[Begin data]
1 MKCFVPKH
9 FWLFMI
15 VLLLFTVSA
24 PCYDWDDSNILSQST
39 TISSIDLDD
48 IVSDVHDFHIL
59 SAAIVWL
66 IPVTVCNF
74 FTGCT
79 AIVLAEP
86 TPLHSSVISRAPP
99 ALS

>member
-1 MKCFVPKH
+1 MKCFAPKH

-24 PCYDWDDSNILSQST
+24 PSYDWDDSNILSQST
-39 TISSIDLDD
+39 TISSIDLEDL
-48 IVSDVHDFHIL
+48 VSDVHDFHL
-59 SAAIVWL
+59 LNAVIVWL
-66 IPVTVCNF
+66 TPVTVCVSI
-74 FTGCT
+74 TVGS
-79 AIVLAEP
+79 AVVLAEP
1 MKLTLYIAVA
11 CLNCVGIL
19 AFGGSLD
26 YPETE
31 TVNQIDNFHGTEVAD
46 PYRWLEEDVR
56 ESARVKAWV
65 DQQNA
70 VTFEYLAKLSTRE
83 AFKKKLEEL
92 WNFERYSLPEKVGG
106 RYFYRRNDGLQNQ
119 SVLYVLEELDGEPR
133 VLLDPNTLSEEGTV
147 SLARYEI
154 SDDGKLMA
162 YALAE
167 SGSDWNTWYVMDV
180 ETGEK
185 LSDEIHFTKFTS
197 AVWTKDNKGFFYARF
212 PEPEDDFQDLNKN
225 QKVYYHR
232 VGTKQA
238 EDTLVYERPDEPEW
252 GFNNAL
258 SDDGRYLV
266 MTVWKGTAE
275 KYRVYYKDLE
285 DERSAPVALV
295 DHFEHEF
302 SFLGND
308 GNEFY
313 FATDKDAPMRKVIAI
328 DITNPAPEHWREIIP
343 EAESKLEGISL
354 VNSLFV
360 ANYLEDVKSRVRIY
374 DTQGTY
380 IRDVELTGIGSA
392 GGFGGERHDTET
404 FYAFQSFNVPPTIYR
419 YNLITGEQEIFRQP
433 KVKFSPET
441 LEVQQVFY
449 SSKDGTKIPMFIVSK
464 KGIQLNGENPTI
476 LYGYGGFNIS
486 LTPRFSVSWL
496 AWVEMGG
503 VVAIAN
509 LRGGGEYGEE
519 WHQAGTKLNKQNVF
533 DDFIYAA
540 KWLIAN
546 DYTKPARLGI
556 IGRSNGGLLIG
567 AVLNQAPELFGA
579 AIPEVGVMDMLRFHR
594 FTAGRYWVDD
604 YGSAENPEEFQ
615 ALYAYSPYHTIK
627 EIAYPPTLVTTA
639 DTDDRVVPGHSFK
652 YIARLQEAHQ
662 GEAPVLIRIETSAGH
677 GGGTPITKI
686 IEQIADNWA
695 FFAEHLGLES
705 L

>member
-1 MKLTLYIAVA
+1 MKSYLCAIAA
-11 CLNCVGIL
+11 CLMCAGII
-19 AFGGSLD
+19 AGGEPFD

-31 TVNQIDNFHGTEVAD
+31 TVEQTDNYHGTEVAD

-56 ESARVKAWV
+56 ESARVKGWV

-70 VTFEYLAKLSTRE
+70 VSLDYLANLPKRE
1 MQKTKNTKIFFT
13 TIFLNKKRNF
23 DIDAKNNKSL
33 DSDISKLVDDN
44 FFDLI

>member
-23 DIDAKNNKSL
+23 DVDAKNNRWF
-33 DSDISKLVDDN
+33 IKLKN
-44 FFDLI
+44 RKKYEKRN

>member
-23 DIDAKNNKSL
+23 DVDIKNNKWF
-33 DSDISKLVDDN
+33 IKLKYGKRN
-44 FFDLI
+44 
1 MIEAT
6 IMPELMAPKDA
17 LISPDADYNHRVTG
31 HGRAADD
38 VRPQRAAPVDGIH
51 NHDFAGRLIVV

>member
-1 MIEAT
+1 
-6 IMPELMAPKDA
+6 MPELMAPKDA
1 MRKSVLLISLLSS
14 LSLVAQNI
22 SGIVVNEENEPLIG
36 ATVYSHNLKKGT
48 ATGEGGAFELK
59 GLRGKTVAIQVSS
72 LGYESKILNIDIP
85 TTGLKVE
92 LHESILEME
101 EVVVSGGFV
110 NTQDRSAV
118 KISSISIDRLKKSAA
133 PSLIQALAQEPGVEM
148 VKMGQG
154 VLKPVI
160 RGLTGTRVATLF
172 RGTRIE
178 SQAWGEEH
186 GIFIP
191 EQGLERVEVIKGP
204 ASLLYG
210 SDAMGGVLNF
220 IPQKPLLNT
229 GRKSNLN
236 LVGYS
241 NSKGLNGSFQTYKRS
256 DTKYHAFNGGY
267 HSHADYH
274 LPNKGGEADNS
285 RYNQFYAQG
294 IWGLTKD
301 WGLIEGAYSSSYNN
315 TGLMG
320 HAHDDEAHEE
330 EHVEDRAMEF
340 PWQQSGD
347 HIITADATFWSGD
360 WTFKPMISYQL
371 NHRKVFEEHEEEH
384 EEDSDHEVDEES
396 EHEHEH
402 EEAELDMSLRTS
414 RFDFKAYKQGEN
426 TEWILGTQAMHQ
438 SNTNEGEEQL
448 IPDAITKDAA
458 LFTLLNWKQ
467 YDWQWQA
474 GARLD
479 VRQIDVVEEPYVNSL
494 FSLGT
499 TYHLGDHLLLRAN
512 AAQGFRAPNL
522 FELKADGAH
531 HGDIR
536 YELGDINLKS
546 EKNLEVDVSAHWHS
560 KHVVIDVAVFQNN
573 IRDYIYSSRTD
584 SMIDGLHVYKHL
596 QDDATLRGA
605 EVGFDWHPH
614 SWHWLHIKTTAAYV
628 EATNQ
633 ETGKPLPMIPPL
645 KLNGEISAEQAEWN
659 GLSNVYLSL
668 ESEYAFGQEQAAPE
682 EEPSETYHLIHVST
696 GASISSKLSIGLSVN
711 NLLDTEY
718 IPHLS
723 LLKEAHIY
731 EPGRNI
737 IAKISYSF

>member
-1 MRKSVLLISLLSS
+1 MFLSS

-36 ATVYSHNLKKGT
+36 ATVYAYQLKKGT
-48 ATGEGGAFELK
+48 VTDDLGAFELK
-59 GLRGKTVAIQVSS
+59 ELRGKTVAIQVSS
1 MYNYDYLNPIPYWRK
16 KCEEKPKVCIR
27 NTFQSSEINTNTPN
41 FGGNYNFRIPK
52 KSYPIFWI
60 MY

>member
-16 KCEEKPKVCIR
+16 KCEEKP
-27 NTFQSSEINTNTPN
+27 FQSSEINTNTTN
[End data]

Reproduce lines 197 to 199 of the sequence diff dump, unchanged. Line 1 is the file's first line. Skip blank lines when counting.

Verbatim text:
531 HGDIR
536 YELGDINLKS
546 EKNLEVDVSAHWHS